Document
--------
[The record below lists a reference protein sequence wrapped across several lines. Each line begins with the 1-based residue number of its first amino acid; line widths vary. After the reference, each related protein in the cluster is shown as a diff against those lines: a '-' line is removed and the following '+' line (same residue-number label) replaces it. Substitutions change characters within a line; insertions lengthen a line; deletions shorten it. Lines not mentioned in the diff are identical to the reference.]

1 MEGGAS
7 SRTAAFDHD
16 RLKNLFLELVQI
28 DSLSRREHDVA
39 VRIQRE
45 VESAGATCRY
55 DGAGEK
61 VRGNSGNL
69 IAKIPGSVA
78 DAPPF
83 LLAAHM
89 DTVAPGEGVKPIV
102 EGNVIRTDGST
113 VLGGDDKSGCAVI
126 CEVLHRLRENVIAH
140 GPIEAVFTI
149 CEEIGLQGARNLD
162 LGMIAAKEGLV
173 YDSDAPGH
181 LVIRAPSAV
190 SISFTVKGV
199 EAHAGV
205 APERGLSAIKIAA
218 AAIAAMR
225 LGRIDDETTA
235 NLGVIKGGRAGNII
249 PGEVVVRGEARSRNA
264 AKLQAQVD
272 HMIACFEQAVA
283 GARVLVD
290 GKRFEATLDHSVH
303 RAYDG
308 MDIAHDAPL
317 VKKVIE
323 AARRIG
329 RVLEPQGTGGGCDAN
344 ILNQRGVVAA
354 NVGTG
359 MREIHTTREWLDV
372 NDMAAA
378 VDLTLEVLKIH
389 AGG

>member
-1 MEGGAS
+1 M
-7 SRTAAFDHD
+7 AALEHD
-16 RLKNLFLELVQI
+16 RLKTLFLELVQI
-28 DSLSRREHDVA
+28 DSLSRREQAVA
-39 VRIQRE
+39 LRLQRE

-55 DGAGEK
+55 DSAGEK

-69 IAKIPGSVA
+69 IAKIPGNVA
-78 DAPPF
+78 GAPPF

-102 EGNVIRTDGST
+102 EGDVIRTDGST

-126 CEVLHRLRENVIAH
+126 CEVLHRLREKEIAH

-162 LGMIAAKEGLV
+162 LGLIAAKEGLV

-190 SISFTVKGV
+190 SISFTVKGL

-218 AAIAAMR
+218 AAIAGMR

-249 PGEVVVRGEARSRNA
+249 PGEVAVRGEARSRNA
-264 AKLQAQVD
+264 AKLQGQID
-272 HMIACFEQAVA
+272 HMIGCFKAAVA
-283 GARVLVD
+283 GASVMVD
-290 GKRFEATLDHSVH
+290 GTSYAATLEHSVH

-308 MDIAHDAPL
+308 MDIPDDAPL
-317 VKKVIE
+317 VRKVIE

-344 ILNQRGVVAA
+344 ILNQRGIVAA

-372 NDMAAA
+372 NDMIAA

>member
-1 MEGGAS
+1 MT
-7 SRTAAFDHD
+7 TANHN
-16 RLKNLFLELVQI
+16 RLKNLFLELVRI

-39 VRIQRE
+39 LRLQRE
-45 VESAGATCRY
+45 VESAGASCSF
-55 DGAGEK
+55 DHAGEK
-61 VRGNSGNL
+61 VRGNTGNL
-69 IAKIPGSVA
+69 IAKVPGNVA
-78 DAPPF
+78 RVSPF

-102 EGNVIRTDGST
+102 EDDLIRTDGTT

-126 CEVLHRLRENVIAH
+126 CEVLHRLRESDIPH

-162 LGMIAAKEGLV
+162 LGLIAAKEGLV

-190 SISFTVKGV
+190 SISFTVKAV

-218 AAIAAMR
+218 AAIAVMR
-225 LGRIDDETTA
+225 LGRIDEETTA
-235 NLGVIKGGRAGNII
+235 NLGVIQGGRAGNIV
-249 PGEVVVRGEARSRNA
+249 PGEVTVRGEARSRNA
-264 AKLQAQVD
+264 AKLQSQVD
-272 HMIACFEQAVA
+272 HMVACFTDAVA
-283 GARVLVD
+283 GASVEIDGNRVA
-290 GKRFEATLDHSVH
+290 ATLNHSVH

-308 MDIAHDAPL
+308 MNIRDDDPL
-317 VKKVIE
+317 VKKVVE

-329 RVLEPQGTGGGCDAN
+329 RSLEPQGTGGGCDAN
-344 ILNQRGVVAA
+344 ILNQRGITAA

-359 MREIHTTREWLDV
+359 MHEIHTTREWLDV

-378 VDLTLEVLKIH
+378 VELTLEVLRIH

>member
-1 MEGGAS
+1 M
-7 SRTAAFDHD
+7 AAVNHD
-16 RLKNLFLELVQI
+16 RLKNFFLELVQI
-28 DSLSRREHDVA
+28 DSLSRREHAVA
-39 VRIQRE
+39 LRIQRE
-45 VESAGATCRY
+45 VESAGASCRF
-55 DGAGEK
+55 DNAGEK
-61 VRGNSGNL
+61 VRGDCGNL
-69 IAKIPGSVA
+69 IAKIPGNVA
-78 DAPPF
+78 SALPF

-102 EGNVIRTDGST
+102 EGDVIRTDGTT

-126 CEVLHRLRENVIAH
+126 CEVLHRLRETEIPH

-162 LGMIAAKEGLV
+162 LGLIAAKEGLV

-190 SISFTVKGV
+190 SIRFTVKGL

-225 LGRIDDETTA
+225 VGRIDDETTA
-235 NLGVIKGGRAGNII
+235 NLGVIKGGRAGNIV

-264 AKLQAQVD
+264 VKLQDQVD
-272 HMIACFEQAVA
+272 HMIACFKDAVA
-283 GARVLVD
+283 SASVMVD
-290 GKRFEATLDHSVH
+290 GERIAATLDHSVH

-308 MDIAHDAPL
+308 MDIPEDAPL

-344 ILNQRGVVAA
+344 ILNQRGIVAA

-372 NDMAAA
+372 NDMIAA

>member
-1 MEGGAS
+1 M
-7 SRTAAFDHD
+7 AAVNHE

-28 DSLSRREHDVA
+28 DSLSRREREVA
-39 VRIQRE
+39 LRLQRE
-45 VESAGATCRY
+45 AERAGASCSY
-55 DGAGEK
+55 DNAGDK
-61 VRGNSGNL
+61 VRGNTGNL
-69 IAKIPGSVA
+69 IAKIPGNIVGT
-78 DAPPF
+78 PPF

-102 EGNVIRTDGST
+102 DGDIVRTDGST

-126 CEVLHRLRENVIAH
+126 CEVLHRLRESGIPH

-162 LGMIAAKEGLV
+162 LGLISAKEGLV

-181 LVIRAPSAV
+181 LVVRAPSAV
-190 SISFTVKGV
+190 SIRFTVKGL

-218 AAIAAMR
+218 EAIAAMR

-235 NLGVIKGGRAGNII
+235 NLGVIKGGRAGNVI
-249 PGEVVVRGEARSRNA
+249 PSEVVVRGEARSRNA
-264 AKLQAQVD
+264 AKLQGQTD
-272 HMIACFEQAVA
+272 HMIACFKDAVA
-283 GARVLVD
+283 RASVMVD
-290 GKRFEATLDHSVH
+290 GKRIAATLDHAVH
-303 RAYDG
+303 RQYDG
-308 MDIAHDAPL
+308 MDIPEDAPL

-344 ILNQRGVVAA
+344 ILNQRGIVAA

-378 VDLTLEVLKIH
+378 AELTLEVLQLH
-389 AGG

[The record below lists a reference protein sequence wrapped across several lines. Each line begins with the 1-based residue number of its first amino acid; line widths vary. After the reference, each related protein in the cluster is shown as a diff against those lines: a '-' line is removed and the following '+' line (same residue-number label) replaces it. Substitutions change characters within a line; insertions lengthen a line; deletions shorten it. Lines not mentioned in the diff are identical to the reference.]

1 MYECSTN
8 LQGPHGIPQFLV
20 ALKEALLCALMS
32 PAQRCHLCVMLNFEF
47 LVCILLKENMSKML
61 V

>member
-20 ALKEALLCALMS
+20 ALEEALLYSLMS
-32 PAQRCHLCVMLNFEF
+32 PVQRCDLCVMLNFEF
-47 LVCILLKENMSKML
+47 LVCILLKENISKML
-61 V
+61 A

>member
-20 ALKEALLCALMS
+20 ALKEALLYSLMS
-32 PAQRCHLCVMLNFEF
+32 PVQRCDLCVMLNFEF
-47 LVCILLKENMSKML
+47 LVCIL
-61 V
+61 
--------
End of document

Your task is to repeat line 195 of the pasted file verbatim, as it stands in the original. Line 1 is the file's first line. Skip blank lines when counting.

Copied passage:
+7 AAVNHE